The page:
THEORIES: So if the Doctor doesn't actually die at Trenzalore, how can the events of The Name of the Doctor happen? They can't. Or really, they happened to the time travelers present, but now those events never happened from an outsider's view. The Doctor beats the paradox with the Time Lords' help. But if you're not satisfied, there's another answer. Remember, we don't see a body in The Name of the Doctor; we see a gaping wound in spacetime which the Doctor refers to as his time stream. We've seen Time Lords die before, and they've left bodies. We've never seen them decay and turn into time streams. So could the Doctor leave with his new regenerations and leave behind something on Trenzalore? The time stream comprising his 13 first lives, perhaps? Entombed in a temporal echo of the TARDIS? Maybe that's why the Capaldi Doctor can't remember anything upon regeneration, at least not until the TARDIS reestablishes telepathic communication with his brain and uploads the back-up. (Think of various regenerations gone wrong and the mental problems associated with them, how the Doctor seems to cycle through past selves while in the TARDIS, and the need for the TARDIS to be part of the equation, and that back-up analogy takes full form.) Or it's possible that to avoid a paradox, the Doctor will arrange for his remains and those of his TARDIS to be brought to Trenzalore at the appropriate time. He doesn't have to die there to be buried there. And perhaps each set of regenerations has its own time stream. Clara merely jumped into the first one; the second was down in some other chamber. It's time travel - I'm sure I can have my cake and eat it too.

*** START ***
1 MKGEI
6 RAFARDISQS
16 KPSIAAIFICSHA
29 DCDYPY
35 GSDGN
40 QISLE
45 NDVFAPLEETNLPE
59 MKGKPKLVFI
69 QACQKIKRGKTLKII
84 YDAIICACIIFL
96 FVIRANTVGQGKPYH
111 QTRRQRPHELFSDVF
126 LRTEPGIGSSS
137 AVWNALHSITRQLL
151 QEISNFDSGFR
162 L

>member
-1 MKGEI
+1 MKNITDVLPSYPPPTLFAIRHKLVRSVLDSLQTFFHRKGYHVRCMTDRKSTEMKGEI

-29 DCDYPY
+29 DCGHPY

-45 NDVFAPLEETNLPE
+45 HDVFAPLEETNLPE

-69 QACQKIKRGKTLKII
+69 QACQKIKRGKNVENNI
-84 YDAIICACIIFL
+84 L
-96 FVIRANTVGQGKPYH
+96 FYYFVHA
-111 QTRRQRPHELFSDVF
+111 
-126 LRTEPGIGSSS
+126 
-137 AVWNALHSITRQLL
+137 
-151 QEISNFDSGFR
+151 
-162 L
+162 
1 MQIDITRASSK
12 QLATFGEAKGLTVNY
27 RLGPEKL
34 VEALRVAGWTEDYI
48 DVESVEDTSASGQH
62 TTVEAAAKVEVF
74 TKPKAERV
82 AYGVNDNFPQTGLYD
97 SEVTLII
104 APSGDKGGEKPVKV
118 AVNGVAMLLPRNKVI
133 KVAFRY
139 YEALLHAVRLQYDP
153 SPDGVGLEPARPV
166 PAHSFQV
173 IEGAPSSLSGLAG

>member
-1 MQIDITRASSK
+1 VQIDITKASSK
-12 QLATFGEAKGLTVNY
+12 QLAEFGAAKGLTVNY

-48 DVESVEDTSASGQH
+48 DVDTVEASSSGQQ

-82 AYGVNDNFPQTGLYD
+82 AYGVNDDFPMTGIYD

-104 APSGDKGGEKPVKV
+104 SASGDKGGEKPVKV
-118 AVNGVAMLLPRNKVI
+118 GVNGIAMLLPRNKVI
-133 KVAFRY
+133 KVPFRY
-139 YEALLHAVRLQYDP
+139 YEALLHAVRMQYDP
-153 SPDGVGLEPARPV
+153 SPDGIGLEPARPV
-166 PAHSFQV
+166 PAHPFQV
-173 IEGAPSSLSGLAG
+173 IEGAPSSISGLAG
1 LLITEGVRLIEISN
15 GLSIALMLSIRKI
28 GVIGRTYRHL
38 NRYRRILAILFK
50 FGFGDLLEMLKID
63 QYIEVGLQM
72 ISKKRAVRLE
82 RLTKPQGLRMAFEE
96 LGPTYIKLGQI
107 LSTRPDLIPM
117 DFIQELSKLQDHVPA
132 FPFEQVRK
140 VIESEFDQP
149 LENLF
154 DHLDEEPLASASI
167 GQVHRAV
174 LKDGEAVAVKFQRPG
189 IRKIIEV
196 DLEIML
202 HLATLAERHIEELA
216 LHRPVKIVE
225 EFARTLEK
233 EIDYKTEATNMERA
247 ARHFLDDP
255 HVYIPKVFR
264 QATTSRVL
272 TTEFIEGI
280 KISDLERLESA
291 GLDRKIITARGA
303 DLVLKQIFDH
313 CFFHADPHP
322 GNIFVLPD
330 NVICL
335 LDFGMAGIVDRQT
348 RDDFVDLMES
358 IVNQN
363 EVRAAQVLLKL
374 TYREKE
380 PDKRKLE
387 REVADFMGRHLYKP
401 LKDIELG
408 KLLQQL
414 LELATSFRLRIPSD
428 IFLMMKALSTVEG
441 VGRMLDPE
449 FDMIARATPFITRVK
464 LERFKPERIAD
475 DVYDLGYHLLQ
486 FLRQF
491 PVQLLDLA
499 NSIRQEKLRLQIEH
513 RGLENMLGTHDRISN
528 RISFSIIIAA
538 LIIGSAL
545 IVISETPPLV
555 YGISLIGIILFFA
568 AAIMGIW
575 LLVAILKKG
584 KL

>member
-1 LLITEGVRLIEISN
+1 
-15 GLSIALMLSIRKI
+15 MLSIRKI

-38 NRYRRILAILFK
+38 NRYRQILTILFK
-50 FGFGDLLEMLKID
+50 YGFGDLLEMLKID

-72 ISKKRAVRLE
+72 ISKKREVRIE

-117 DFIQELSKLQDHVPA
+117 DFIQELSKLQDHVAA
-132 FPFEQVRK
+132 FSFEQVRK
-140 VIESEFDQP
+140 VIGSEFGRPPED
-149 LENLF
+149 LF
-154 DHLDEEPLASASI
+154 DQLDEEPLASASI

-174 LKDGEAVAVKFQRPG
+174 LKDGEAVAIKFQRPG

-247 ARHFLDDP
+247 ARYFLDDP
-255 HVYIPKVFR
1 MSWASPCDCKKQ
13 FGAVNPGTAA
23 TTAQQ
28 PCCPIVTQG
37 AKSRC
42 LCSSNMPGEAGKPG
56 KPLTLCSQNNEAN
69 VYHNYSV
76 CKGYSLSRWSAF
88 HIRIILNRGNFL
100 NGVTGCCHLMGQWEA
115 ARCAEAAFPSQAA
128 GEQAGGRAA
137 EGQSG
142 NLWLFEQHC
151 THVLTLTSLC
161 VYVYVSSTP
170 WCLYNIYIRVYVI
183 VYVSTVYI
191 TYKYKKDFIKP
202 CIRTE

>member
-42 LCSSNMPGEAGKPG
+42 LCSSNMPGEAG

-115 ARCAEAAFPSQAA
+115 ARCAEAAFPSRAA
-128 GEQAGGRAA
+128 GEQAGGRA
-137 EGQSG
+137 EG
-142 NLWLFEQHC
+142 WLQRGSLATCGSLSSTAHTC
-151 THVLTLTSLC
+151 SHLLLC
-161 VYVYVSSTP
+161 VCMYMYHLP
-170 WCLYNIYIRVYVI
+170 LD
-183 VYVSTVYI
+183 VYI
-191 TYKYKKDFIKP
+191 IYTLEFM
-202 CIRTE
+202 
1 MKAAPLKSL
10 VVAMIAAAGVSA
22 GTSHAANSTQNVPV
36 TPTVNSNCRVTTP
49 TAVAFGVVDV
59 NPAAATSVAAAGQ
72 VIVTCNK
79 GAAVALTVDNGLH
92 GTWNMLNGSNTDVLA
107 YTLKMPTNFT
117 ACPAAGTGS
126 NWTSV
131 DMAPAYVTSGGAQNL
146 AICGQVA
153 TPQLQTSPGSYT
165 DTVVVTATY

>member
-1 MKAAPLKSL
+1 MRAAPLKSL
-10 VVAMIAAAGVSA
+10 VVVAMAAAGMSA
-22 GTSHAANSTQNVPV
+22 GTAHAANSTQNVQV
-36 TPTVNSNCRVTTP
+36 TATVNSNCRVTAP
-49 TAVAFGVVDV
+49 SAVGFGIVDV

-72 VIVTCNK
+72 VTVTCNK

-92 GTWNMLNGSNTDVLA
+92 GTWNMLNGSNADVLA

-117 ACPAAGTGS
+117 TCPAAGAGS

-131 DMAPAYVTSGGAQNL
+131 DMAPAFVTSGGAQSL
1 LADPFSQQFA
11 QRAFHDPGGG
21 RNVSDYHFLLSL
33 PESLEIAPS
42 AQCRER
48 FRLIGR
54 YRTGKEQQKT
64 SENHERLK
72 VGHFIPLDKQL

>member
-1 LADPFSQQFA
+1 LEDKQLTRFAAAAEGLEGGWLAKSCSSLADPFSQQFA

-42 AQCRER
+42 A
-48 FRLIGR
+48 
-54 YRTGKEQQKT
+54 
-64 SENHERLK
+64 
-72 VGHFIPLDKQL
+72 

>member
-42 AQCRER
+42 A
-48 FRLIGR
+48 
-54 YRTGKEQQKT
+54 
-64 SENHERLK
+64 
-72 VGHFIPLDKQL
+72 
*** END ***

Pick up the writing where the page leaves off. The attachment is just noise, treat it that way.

REWATCHABILITY: Medium (last 4 minutes, High)
- A lot of missteps, which is a real shame, but you don't want to miss the 11th Doctor's actual farewell. It's among the best.

What happens now? Be part of the discussion!

18 comments:

Toby'c said...

As I did on The Eleventh Hour review, my scores for every exit story:
The Tenth Planet: 8.25/10 (10/10 to Part 4)
The War Games: 8.9/10 (10 to part 10)
Planet of the Spiders: 7.5/10 (10 to Part 6)
Logopolis: 8.25/10 (10 to Part 4)
The Caves of Androzani: 9.5/10 (10 to Part 3 and 4)
The Ultimate Foe: 7.5/10 (7.57/10 overall for Trial of a Timelord. I really need to get ahold of Spiral Scratch)
The Movie: 8/10
The Night of the Doctor: 10/10
The Day of the Doctor: 9.66/10
Bad Wolf/The Parting of the Ways: 9/10
The End of Time: 9/10
The Time of the Doctor: 9.66/10

snell said...

Alternately on theories, there's no paradox. After all, the terms of the prophecy were fulfilled: The Eleventh fell at Trenzalore, and the question was asked. Technically, no one said he was going to actually die a final death at that point.

Perhaps the tomb, and the time